I liked to dedicate 30% of my time throughout Year 10 and Year 11 to developing performing skills and giving students practice time. I did this for a number of reasons.

Firstly, it gave the students a dedicated time to fit in some form of practice. Many of my students were very busy doing school work and a whole host of clubs and sports after school, so of course the weekly music practice was what got missed off the list.

By including practice into my curriculum time, I could monitor their progress, repertoire and musical development over a course of time. I could give advice and help with getting appropriate pieces for their standard. Although we recommend that students should be having one-to-one instrumental lessons, in reality that doesn’t always happen. By including practical work into your curriculum it allows you to help and monitor those who for whatever reason are not having individual lessons still be successful and achieve.

I try to create ensemble opportunities within the classroom as much as I can and encourage students to use their instruments wherever possible. The more they play the quicker they progress and they inspire each other too.

I liked to record students throughout the course so that they got used to performing in front of their peers and the dreaded recording equipment. There is something definitely intimidating about that red record button! Let’s be honest, It gets us all nervous, regardless of age and ability. Recording students and grading also gives them a bench mark of their musical journey and an opportunity to hear what worked and what they need to practice next.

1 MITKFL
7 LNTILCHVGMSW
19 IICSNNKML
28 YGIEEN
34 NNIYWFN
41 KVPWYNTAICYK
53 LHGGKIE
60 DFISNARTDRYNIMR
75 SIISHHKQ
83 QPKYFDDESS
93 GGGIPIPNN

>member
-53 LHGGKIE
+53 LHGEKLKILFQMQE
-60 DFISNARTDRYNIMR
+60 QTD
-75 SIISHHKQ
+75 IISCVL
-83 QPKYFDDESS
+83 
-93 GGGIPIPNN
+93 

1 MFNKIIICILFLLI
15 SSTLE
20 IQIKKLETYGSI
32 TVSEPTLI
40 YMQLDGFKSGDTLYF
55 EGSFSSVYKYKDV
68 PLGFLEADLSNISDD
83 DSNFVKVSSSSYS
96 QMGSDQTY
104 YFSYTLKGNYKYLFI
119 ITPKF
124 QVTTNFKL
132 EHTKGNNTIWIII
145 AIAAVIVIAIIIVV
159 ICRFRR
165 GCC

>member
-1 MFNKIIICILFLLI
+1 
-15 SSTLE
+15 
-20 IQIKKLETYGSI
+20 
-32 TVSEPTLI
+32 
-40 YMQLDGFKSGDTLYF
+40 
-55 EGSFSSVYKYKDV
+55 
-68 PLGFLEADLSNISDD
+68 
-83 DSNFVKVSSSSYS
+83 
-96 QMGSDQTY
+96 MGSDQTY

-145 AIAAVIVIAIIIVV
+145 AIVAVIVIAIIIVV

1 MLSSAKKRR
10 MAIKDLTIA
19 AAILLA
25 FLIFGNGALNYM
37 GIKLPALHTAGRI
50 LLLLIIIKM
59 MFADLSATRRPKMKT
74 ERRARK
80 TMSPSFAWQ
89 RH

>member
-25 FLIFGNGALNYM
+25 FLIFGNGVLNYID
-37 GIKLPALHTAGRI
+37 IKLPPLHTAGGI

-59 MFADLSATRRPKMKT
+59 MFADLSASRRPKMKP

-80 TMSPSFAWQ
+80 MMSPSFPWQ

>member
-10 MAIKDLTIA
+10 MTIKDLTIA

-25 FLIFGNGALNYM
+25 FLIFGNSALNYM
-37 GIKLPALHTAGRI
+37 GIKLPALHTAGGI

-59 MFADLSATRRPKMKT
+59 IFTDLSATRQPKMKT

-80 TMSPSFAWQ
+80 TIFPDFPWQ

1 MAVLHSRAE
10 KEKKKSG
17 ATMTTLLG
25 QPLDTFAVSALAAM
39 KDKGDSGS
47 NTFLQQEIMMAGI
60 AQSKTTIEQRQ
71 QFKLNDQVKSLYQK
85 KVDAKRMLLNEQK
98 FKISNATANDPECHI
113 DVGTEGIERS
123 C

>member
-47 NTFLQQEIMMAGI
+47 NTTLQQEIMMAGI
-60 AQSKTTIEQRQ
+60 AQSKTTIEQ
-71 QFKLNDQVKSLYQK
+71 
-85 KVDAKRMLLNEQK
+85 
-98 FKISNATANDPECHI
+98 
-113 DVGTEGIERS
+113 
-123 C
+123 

In the final year, I always separate the solo and ensemble recordings out. Students have the dates from the start of Year 11. I try to get the solo recorded as quickly as possible. I then would leave a few weeks and record the ensemble. This way students have a chance to focus on polishing up each one ready for recording. So maybe record the solo end of Jan or at the latest by Feb half term and the ensemble by mid March. Sometimes I also do a GCSE recital evening and record students. I have found that they perform much better in front of an audience and take the event more seriously. I ensure that I do this in January so that if they make any significant mistakes I have time to do another recording with the student in a class lesson.

I also spread out the final submissions of compositions so that they are not all due at the same time. This takes the pressure off for the students as we always have to remember that they have lots of coursework from other subjects. My goal is always to have all final coursework completed before Easter holidays, including paperwork signed by the candidates, so that I have time to mark it and get it ready to send off to the examboard. Then, I can focus with the students solely on the listening paper for the remaining weeks of the school year.

I hope you find this helpful and if you did please like the page or drop me a message.